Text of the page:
There’s nothing quite like picking up a guitar and strumming out some chords. Listening to someone playing the guitar can be mesmerising, it can evoke emotion and a good guitar riff can bring out the best of a song. Many guitar players find a soothing, meditative quality to playing, along with the essence of creating music or busting out an acoustic version of their favourite song. But how does playing the guitar affect the brain?

More and more scientific studies have been looking into how people who play the guitar have different brain functions compared to those who don’t. What they found was quite astonishing and backed up what many guitarists may instinctively know deep down.

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Guitar Players’ Brains Can Synchronise

You didn’t read that wrong! Yes, a 2012 study[1] was conducted in Berlin that looked at the brains of guitar players. The researchers took 12 pairs of players and got them to play the same piece of music while having their brains scanned.

During the experiment, they found something extraordinary happening to each pair of participants – their brains were synchronising with each other. So what does this mean? Well, the neural networks found in the areas of the brain associated with social cognition and music production were most activated when the participants were playing their instruments. In other words, their ability to connect with each other while playing music was exceptionally strong.

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Guitar Players Have a Higher Intuition

Intuition is described as “the ability to understand something instinctively, without the need for conscious reasoning” and this is exactly what’s happening when two people are playing the guitar together.

The ability to synchronise their brains with each other, stems from this developed intuitive talent indicating that guitar players have a definite spiritual dexterity to them. Not only do their brains synchronise with another player, but they can also even anticipate what is to come before and after a set of chords without consciously knowing. This explains witnessing a certain ‘chemistry’ between players in a band and why many bands include brothers who may have an even stronger connection.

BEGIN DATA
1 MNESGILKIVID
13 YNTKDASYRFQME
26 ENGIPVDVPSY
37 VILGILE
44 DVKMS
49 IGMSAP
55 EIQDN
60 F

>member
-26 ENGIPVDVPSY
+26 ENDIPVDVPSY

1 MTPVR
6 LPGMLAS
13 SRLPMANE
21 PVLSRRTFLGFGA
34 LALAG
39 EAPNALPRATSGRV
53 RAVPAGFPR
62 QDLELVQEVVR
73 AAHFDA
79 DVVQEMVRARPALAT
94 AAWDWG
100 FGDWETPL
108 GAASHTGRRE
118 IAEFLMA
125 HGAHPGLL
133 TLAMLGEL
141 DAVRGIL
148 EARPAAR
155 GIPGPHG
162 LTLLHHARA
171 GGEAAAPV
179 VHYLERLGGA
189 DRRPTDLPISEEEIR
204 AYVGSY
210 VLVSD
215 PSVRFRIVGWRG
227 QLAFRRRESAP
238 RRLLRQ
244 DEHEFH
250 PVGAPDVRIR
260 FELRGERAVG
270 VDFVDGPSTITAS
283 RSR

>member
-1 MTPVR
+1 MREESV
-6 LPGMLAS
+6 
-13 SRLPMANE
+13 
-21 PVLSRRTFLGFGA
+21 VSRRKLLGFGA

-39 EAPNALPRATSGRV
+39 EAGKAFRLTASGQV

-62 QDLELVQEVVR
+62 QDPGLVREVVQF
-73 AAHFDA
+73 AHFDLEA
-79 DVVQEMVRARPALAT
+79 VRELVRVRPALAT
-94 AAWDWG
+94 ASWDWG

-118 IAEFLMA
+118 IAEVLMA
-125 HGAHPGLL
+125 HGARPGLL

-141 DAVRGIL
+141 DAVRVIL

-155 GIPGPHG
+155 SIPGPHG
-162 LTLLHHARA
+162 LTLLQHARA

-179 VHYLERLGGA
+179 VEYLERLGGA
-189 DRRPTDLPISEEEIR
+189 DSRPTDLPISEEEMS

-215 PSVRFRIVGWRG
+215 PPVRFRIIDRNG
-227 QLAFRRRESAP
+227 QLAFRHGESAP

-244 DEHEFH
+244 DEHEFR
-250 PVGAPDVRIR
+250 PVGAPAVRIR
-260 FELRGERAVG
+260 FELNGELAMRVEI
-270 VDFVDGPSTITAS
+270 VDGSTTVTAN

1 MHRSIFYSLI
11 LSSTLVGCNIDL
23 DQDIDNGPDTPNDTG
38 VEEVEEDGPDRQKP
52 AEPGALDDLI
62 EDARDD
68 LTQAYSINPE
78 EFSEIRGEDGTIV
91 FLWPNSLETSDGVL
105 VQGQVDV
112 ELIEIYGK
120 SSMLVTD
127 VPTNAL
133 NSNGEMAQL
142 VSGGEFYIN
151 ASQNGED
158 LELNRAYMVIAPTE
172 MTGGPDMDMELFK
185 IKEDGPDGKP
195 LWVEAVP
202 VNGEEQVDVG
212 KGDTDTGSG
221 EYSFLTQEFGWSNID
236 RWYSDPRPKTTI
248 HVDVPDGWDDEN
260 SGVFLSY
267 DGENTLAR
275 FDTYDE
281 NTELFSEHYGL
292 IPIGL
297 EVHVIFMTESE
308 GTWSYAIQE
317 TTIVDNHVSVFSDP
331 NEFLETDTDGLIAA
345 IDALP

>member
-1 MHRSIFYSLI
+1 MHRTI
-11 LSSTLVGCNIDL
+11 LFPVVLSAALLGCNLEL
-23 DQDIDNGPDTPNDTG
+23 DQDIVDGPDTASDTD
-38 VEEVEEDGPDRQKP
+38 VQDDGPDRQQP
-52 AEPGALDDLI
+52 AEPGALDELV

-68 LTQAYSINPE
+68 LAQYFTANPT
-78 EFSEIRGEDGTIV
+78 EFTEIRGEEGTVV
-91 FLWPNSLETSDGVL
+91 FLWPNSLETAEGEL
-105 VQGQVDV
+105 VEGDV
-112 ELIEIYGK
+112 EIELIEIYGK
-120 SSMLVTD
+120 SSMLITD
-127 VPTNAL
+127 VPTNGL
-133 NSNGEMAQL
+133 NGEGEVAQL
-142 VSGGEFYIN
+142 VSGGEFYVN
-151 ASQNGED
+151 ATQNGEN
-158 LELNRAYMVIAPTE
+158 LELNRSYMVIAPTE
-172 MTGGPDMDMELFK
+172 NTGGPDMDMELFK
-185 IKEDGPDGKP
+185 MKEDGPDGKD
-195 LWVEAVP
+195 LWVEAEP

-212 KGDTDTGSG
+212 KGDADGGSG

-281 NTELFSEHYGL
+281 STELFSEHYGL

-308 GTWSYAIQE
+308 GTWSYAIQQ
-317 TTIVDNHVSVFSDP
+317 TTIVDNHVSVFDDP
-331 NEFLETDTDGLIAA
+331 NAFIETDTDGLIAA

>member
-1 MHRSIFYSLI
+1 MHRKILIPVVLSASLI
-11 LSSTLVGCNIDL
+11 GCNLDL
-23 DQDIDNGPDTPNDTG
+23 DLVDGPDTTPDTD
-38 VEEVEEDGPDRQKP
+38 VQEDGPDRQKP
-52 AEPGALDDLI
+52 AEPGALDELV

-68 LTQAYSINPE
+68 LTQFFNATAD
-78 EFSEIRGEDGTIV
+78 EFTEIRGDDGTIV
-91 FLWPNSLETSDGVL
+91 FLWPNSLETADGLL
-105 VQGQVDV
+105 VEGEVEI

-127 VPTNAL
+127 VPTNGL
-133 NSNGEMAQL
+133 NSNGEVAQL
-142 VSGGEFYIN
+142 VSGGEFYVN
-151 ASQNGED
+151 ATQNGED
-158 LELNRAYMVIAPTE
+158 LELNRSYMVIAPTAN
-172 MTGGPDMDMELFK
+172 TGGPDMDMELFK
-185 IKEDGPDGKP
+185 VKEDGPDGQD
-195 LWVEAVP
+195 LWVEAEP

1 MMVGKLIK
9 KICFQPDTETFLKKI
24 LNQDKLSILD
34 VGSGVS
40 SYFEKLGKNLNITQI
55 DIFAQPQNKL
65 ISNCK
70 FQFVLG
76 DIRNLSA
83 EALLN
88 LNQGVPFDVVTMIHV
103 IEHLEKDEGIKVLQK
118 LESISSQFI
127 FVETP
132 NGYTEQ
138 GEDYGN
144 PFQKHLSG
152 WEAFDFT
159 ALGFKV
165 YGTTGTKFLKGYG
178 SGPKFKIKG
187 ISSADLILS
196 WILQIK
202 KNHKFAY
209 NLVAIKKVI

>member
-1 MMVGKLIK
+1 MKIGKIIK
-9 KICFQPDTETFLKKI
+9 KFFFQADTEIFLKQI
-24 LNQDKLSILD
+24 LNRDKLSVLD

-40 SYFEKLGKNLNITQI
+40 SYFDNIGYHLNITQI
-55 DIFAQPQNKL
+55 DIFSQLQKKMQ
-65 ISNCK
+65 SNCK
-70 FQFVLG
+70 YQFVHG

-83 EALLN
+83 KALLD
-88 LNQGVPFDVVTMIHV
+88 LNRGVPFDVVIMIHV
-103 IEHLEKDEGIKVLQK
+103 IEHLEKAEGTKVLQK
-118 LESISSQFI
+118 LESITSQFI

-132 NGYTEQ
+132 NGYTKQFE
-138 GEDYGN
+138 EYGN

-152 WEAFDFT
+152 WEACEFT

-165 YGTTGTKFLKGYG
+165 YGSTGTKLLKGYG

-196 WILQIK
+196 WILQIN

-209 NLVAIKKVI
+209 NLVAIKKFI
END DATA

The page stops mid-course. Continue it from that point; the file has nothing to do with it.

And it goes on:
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This phenomenon is actually thought to be down to the way guitarists learn how to play – while many musicians learn through reading sheet music, guitar players learn more from listening to others play and feeling their way through the chords. This also shows guitarists have exceptional improvisational skills[2] and quick thinking.

Guitar Players Use More of Their Creative, Unconscious Brain

The same study carried out a different experiment, this time while solo guitarists were shredding. They found that experienced guitar players were found to deactivate the conscious part of their brain extremely easily meaning they were able to activate the unconscious, creative and less practical way of thinking more efficiently.

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This particular area of the brain – the right temporoparietal junction – typically deactivates with ‘long term goal orientation’ in order to stop distractions to get goals accomplished. This was in contrast to the non-guitarists who were unable to shut off the conscious part of their brain which meant they were consciously thinking more about what they were playing.

This isn’t to say that this unconscious way of playing can’t be learnt. Since the brain’s plasticity allows new connections to be made depending on repeated practice, the guitar player’s brain can be developed over time but it’s something about playing the guitar in particular that allows this magic to happen.

Conclusion

While we all know musicians have very quick and creative brains, it seems guitar players have that extra special something. Call it heightened intuition or even a spiritual element – either way, it’s proven that guitarists are an exceptional breed unto themselves!

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Featured photo credit: Lechon Kirb via unsplash.com

Reference